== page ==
Comments and Replies ... and Who We Are

TANATA is devoted to discussing the paradoxes and the mysteries of life, among which is the paradox of the coexistence of good and evil. “God is love,” John tells us. Evil exists, we would suggest, not because God is detached or unconcerned, but because free will exists which is required for true, unforced love to exist. Still, it is painfully hard to reconcile this paradox. We believe that all evil one day will be judged and destroyed, until then we must pray.

DANIEL 7:13-14

13 “I was watching in the night visions, and behold, One like the Son of Man, coming with the clouds of heaven! He came to the Ancient of Days, and they brought Him near before Him.

14 Then to Him was given dominion and glory and a kingdom, that all peoples, nations, and languages should serve Him. His dominion is an everlasting dominion, which shall not pass away, and His kingdom the one which shall not be destroyed.


7 Behold, He is coming with clouds, and every eye will see Him, even they who pierced Him. And all the tribes of the earth will mourn because of Him. Even so, Amen.

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Sinai Peninsula, east

When I was a child, around 5 years old, my mother took me to see Cecil B. DeMille’s The Ten Commandments. I believe it was 1958. It remains my favorite film. I’ve never grown tired of watching it. The special effects in the exodus portion of the film were obviously unlike anything I had ever seen, and indeed they rival those of today. If you had asked me then if I believed that the God of Israel had really parted the Red Sea (and not the Sea of Reeds) and swamped the Egyptians as the Exodus story tells us, I would have been surprised by your question. “Of course it happened,” I would have said. “Otherwise the Israelites would have all died.”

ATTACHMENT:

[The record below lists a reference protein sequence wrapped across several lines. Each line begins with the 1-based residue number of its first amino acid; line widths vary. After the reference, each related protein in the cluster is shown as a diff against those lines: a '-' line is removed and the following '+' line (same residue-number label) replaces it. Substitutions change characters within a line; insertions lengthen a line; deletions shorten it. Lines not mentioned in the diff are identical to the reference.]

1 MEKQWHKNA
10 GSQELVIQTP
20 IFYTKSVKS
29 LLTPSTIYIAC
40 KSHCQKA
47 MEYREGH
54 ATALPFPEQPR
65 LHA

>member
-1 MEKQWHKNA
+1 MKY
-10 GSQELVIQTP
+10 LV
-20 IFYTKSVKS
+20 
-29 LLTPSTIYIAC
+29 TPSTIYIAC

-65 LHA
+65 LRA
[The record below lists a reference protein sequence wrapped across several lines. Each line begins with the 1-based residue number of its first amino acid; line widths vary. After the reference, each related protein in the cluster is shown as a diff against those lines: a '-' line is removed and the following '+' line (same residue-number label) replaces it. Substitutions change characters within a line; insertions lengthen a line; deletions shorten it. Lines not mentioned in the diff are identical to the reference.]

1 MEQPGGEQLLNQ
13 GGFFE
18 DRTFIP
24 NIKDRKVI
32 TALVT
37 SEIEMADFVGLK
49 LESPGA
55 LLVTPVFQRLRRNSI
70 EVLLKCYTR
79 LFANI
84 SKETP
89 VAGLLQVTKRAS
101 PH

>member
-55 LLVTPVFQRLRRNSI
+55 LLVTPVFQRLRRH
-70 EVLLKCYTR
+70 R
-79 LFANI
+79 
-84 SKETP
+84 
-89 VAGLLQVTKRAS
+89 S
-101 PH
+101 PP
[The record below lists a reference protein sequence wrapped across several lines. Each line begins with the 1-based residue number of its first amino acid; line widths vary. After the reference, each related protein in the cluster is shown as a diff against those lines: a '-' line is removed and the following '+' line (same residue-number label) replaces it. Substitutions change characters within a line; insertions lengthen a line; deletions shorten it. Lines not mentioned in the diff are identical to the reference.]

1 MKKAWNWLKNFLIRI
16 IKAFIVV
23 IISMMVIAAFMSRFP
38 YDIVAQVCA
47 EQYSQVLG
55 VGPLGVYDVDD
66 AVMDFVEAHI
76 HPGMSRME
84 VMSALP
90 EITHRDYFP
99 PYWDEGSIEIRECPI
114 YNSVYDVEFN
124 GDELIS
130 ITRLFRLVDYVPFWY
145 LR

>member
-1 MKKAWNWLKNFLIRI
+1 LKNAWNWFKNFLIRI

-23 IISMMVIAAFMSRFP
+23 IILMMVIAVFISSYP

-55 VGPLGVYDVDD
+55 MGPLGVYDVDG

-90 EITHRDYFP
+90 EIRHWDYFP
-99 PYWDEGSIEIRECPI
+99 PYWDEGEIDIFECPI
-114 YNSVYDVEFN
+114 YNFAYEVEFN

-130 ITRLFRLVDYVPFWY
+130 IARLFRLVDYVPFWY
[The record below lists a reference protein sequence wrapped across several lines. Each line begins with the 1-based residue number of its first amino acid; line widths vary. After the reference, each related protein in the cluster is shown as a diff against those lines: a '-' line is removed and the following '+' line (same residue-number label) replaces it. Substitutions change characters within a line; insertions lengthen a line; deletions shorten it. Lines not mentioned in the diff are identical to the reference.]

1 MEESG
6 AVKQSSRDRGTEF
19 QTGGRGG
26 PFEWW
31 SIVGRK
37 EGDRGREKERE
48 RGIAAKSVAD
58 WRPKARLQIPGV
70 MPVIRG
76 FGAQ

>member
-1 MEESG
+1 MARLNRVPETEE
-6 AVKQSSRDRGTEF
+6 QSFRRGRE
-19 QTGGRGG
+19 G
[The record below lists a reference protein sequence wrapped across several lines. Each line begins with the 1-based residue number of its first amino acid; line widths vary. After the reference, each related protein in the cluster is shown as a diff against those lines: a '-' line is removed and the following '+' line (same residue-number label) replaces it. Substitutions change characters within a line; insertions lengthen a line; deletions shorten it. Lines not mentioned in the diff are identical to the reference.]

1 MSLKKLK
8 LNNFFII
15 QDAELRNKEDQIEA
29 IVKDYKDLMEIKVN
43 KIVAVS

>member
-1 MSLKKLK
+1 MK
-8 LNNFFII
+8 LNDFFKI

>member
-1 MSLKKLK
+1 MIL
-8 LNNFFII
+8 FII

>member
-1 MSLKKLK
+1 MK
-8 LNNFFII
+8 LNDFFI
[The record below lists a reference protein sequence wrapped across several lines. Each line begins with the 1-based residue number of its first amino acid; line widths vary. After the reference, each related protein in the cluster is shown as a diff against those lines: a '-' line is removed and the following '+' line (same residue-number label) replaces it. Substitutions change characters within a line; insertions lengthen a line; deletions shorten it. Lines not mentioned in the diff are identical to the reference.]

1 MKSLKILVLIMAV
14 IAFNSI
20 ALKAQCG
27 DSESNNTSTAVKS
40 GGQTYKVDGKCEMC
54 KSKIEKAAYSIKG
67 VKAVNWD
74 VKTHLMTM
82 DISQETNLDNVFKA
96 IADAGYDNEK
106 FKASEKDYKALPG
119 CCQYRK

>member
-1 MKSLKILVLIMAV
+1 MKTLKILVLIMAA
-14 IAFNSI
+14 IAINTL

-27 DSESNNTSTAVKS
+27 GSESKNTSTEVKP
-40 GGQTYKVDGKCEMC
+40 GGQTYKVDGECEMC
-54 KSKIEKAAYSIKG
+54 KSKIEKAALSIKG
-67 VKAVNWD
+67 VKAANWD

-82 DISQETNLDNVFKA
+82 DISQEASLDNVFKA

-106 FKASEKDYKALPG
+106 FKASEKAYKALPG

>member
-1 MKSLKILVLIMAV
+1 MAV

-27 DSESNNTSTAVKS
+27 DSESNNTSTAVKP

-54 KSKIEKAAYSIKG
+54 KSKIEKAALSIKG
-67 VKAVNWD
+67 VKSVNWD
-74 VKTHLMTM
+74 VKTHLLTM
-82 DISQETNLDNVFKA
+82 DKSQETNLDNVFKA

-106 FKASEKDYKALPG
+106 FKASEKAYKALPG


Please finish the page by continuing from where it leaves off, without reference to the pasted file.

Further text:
If you were to ask me now, I would say the same thing, only now I have a better understanding of how it might have been accomplished, right on time, with no seconds to spare, though this theory has been heavily debated: A volcanic eruption on one of a collection of islands called  Santorini in the Aegean Sea in 1450 B.C. (some say later) is strongly believed by some Bible scholars to have been the catalyst of the force which formed a tidal wave. The exodus is believed to have occurred 1450-1477 B.C. But, of course, I would have no understanding of the geography of the Exodus until all these many years later.

(An article which appeared in The New York Times in 1985 builds the case for the Santorini-Exodus theory. But I don’t place all my trust in this explanation.)

I saw a documentary on television several years back. I do not remember the name of it, nor do I remember who made it or who narrated it, but it focused on the stretch of land pictured below, the Wadi Watir in the Gulf of Aqaba (pictured above), which hydrologically is a very unusual place. It is unusual because it is shallow in some places, much deeper in others … and there is an unusual current which cuts across it. The documentary made the case that the volcano on the Santorini island erupted which caused a tsunami, as we have said. The tidal wave originating at this island is believed to have caused the Wadi Watir currents to do what they naturally, unusually do on a much more vast scale. A massive rip tide would arguably be sufficient to draw in and drown an army. But the Santorini thesis is somewhat under assault. But, with God, nothing is impossible.